Simple message in this blog post.
Many of the issues he raises are at the heart of what libraries that want to survive should engage with – Open Data; helping the citizenry to be informed and powerful; understanding hyperconnectivity; engaging in real conversation and connections with our users. Just a small excerpt:
In a hyperconnected world, our ability to readopt these denser forms of association, made sustainable by tools such as social networks, become reality. We become the true global village, as much the neighbor to the bloke next door as some geographically remote but by association, close, neighbor with whom we share an interest.
Our families and governing structures no longer inhabit a nearby, day or two’s ride from our wattle and daub huts. Rather, we live in a 24x7x365, always-on world where our village truly is global. In a world where we can be and are increasingly, we face the very real risk of political, social and cultural hyperisolation if we fail to participate as individuals and as part of society.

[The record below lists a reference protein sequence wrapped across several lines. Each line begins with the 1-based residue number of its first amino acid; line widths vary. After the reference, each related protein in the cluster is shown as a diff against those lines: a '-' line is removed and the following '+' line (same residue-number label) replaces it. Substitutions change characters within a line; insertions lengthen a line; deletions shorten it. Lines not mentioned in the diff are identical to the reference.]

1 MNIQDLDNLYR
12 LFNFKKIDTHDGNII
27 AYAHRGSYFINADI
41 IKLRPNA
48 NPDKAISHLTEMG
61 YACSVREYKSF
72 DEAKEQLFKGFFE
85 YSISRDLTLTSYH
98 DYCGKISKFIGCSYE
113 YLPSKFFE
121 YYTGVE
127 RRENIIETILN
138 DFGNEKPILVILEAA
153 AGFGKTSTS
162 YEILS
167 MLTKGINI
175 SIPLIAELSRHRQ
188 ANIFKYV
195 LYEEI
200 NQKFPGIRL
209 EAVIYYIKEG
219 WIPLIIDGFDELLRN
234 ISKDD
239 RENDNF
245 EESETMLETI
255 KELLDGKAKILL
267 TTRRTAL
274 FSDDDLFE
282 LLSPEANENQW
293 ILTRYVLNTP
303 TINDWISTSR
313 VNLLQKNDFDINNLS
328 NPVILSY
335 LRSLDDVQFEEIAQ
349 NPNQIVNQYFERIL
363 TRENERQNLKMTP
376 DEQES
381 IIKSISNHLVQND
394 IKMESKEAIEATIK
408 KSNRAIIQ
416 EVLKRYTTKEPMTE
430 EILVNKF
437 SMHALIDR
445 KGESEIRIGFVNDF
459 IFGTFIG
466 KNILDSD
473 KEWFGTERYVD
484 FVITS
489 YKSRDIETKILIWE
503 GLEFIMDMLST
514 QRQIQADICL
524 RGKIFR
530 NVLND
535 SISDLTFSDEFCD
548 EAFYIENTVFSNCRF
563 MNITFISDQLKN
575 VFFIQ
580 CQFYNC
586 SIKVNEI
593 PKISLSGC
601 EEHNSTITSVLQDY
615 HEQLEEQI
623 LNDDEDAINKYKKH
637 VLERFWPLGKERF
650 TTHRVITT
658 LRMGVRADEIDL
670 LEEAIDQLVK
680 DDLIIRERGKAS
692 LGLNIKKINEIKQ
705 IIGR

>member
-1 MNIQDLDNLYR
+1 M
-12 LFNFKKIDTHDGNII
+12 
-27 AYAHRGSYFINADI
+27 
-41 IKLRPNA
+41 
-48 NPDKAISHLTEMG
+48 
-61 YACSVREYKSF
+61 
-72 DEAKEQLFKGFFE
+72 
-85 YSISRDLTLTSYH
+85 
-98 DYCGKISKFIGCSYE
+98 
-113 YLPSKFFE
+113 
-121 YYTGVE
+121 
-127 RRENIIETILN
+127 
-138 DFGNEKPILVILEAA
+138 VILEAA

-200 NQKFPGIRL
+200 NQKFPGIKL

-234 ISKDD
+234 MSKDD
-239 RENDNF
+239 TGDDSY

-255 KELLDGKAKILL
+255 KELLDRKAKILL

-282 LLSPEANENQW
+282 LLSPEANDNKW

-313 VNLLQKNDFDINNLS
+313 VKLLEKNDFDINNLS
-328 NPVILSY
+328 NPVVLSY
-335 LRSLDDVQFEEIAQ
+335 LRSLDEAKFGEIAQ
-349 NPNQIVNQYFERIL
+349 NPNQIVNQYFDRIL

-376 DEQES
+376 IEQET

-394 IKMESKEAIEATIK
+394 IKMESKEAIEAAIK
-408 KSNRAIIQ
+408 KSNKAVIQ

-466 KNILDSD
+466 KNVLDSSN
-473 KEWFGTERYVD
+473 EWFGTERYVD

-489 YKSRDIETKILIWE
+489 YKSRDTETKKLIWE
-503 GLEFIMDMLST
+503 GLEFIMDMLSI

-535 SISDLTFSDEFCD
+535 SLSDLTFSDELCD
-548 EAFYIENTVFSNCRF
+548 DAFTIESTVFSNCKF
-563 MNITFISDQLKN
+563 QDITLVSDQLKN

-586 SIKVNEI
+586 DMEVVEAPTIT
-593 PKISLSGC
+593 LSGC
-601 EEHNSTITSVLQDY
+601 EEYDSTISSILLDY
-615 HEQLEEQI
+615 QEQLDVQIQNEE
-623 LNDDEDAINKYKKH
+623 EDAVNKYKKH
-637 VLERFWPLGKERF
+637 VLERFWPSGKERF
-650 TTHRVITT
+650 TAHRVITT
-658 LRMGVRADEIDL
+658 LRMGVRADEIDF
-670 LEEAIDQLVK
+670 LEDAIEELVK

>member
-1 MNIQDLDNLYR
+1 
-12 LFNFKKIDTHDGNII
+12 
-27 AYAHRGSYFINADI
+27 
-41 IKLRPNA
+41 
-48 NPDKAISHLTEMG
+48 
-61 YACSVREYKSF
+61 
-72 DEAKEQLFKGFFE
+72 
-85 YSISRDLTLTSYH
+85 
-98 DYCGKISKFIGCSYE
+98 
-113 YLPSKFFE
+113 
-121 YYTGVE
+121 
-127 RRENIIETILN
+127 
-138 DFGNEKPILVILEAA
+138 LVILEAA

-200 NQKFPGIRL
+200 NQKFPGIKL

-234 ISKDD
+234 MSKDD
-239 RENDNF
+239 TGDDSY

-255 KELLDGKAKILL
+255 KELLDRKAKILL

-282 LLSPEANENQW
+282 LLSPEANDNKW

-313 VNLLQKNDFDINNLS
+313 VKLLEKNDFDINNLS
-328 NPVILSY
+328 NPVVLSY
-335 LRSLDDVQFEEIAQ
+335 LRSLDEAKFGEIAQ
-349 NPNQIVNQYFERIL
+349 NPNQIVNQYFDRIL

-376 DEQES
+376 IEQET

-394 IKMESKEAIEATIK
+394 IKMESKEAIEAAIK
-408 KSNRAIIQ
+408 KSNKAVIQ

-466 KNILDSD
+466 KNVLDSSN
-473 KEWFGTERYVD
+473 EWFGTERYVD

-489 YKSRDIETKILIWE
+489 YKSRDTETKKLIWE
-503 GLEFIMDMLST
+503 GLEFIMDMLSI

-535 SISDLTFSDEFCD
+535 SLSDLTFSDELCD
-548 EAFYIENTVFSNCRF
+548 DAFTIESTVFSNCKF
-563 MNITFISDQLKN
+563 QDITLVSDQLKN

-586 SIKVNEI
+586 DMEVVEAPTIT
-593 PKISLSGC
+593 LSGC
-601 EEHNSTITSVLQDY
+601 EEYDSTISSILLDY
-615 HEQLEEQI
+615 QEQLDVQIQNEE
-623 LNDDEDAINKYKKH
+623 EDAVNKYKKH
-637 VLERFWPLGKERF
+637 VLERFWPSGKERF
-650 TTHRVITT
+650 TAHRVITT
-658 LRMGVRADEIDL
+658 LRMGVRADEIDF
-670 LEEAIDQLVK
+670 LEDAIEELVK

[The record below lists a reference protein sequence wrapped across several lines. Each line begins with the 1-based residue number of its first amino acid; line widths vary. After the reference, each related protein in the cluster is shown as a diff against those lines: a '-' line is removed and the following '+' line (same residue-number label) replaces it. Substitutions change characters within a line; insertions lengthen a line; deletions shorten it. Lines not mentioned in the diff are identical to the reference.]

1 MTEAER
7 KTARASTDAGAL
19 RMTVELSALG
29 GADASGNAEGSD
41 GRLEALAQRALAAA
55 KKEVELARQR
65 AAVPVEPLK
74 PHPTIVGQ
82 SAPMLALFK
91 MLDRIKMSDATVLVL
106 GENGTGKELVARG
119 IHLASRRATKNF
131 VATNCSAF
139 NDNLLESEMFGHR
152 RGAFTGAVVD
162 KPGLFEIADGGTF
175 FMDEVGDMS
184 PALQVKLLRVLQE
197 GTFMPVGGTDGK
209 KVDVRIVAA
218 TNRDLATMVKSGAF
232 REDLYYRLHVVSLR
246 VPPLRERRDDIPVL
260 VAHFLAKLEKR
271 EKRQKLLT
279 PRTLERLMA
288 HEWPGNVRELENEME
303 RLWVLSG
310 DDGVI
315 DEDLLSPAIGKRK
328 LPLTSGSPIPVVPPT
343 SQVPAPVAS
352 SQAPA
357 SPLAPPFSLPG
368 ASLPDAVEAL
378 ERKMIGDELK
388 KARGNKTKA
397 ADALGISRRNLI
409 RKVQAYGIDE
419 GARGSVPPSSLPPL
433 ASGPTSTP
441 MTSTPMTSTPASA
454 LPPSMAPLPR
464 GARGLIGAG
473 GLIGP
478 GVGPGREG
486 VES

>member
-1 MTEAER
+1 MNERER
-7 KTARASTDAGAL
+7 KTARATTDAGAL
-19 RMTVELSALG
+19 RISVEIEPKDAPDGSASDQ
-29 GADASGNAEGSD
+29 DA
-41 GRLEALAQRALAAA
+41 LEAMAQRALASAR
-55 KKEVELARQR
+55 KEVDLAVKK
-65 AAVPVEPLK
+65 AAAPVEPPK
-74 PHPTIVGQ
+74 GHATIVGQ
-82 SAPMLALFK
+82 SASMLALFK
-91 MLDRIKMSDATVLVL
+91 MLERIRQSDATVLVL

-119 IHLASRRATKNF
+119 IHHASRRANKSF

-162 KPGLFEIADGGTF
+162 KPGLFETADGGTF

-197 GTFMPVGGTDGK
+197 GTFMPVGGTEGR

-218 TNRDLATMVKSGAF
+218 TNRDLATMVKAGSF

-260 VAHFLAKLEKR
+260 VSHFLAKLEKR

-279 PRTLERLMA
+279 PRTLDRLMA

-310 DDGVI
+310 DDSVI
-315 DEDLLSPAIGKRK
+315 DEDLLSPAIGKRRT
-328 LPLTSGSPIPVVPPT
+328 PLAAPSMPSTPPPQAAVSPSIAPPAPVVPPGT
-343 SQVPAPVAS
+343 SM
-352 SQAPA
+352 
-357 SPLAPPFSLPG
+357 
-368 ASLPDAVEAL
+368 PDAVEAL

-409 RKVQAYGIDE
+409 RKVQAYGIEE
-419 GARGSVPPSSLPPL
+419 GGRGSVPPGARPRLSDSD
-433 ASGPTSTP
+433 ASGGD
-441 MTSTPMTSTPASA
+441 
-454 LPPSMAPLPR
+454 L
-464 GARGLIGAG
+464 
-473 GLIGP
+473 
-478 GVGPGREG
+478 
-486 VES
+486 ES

Already, we see this happening in our own lives as we increasingly turn to trusted sources for information, turning our back in growing numbers on the formal media which has yet to catch up with this engaged super-community. We empower ourselves to make better, more informed decisions and to take action on those decisions.
It is from this morning’s GOVIS 2009 – User Centred Government: More than meets the eye – a conference in New Zealand about Government and Web2.0.
If you are in Canberra, you can hear him speak on 26 May 2009 at the National Library Technicians Day event at Functions at Reid CIT (I think that is the right event- his acidlabs site says that he is speaking in Canberra for NLTD, and this is the only similar event I can find on the ALIA site).